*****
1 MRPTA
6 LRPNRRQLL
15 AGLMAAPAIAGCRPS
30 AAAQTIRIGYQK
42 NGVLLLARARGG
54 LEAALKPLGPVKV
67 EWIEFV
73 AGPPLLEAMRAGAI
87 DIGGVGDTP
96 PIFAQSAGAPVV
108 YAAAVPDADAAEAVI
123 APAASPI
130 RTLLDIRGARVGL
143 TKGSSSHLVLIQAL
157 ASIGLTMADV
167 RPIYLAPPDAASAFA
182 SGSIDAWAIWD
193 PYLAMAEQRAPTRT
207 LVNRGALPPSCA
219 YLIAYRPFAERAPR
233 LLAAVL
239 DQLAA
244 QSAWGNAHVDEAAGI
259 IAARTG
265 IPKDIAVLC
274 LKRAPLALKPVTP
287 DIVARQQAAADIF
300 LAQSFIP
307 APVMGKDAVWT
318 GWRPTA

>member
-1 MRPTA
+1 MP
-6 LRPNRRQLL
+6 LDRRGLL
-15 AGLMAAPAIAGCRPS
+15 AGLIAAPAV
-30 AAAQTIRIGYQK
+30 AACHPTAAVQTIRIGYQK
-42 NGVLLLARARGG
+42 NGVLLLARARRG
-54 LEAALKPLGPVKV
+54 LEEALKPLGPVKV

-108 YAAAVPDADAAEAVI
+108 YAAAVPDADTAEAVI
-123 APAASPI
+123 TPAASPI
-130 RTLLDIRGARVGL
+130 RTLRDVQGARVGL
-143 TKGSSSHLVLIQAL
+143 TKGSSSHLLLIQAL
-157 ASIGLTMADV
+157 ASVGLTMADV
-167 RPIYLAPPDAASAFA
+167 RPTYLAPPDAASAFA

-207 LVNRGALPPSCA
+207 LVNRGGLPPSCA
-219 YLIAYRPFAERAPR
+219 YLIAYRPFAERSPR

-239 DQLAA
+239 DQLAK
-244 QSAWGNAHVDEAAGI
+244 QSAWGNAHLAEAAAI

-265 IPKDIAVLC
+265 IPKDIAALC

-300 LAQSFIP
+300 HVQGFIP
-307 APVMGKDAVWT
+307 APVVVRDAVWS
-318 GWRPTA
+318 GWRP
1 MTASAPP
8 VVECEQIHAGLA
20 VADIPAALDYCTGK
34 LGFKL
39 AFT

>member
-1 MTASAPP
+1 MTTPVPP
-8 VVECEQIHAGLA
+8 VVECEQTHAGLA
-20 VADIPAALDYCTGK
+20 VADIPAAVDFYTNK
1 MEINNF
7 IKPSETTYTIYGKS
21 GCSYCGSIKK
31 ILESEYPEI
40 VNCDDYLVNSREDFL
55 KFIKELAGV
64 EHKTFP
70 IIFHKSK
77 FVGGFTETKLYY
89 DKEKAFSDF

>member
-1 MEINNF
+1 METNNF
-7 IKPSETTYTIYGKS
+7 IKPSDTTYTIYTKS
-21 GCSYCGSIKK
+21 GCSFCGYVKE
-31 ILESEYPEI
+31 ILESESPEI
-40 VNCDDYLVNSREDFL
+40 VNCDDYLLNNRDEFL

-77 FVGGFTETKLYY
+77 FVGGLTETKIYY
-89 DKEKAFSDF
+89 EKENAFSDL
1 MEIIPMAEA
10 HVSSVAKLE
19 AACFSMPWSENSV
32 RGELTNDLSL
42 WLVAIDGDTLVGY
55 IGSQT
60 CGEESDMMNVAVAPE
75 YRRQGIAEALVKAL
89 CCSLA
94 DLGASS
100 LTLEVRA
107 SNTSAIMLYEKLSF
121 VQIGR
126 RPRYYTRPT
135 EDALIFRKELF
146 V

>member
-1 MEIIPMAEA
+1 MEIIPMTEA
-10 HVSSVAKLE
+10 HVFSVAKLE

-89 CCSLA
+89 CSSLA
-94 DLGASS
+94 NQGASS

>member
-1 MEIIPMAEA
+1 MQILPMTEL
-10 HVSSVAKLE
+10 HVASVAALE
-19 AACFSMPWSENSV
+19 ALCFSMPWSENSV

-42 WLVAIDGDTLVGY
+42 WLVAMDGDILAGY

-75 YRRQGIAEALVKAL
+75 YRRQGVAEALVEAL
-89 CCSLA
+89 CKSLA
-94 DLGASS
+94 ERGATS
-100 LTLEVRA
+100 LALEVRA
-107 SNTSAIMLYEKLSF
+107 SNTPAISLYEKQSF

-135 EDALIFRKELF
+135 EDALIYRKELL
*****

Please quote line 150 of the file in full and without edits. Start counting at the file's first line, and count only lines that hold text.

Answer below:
+100 LALEVRA